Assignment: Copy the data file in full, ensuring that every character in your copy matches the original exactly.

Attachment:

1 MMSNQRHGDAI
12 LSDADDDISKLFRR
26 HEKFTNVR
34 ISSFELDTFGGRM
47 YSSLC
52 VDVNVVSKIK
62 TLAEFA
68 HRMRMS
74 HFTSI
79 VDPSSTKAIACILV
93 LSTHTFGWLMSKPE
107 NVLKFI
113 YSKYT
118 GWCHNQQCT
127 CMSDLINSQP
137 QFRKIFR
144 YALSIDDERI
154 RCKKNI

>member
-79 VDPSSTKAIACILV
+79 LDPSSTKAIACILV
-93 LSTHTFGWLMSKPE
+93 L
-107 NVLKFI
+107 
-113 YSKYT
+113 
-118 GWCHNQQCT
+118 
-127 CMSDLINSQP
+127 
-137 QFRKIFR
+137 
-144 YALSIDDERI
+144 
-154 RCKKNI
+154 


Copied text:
1 MMSNQRHGDAI
12 LSDADDDISKLFRR
26 HEKFTNVR
34 ISSFELDTFGGRM
47 YSSLC
52 VDVNVVSKIK
62 TLAEFA
68 HRMRMS
74 HFTSI
79 VDPSSTKAIACILV
93 LSTHTFGWLMSKPE
107 NVLKFI
113 YSKYT
118 GWCHNQQCT
127 CMSDLINSQP
137 QFRKIFR
144 YALSIDDERI
154 RCKKNI

>member
-79 VDPSSTKAIACILV
+79 LDPSSTKAIACILV
-93 LSTHTFGWLMSKPE
+93 L
-107 NVLKFI
+107 
-113 YSKYT
+113 
-118 GWCHNQQCT
+118 
-127 CMSDLINSQP
+127 
-137 QFRKIFR
+137 
-144 YALSIDDERI
+144 
-154 RCKKNI
+154 